Re: which color bars to use
on Jan 18, 2012 at 10:15:20 pm

If you mixed directly in STP using its meters, you mixed to full scale. Relating this to an analog reference level gets pretty close to -12dBFS=0VU. Not exactly, but it's the closest standard and that combination used to be a standard for radio spot production so I trust it.

In the audio meter in FCP, which reads peak levels in dBFS, a -20dbFS=0VU mix normally peaks around -10dBFS to -8dBFS. A -12dBFS=0VU mix peaks at the top of the meter, around 0dBFS. You could use this as a rough target if you have to change levels to match specs. Festival specs are a little loose so you should be fine, but on a broadcast project this could be a real problem.

dBFS and V.U. can be quite confusing. More and more, specs only refer to the peak digital level in dBFS but any spec mentioning V.U. must have a reference level associated to it (ie. x dBFS = 0VU) and you need a V.U. meter to really measure your level. In your situation, you should be fine just adjusting the overall level of the mix if needed and refering to digital peak measurements, as read in FCP.

JC Boulay
Technical Director
Audio Z
Montreal, Canada
http://www.audioz.com


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Erik Pagan
Re: which color bars to use
on Jan 18, 2012 at 10:27:00 pm

thanks - man, nothing is ever easy
cheers


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Michael Gissing
Re: which color bars to use
on Jan 18, 2012 at 11:26:29 pm

Almost no broadcaster uses VU meters for critical QC. Broadcast specs are always in dbFS which means the standard digital scale. For NTSC countries -20db is the almost universal standard. Signal peaks should be no more than -10dbFS with occasional peaks to -8dbFS permissable. In the PAL world there is a standard of reference tone as -20dbFS and -18dbFS. Regardless of reference, peak levels should never exceed -10dbFS.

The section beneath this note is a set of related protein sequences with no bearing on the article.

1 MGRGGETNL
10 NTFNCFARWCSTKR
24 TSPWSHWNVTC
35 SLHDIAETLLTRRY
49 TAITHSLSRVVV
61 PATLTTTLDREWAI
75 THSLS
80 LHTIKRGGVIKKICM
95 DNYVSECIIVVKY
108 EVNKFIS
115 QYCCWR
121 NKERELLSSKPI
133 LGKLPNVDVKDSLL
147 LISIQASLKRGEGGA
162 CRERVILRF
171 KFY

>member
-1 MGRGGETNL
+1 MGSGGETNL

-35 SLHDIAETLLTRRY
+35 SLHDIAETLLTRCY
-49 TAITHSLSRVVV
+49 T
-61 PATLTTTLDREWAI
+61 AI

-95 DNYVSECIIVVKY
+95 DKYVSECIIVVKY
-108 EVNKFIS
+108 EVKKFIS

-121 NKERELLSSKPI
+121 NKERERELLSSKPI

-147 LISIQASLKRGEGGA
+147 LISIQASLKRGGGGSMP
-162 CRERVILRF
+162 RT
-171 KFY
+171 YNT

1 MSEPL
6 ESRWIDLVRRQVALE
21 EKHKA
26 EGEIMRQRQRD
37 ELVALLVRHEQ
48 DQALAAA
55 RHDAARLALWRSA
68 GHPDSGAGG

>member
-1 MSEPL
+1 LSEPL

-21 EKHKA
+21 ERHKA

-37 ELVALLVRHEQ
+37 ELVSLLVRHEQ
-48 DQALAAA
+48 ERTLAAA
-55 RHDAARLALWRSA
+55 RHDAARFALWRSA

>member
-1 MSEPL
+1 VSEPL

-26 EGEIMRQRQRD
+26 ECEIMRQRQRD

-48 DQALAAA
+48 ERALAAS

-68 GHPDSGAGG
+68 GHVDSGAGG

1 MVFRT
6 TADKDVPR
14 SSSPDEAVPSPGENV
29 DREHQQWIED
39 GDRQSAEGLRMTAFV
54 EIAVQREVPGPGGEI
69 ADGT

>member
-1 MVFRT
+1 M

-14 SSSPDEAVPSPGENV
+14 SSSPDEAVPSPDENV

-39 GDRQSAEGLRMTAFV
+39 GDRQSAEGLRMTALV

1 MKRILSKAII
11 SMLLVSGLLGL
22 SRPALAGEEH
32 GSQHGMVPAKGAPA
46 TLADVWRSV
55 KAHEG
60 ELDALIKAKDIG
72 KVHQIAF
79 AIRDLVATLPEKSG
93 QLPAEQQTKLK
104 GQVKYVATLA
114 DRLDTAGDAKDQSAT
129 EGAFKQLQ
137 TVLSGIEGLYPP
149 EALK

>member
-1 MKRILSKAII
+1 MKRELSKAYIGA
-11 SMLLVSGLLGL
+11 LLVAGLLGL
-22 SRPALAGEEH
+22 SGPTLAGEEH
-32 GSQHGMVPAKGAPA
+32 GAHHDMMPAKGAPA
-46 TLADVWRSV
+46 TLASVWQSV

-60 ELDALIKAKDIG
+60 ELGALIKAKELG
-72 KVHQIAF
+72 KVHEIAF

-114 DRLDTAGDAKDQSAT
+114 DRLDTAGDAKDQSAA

In a way the reference level is no longer important. Absolute peak levels are. The is also a lot of issues around apparent loudness with various scales being used to measure long and short term loudness. Many broadcasters use the Dolby promoted system and insist apparent loudness fall within a certain range. Mostly they are concerned about overly compressed material sounding too loud.

Check with your broadcasting contract about levels and audio deliverables. Did you create stem mixes of separate elements like music, narration, dialog and effects? The problem with avoiding audio post pros is not just money, but their ability to deliver both technical levels and deliverables.


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Andrew Rendell
Re: which color bars to use
on Jan 19, 2012 at 8:57:39 am

I'm in the UK - PAL world. Reference level here is ALWAYS -18dbfs, nothing else is ever used in broadcast.


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Michael Gissing
Re: which color bars to use
on Jan 19, 2012 at 10:55:36 pm

I am in Australia, also PAL and ref tone here is -20dbFS. Weird I know but...

International distributors also ask for PAL masters to have -20db tone as well, so when they do the NTSC standards conversion, they have the correct tone level.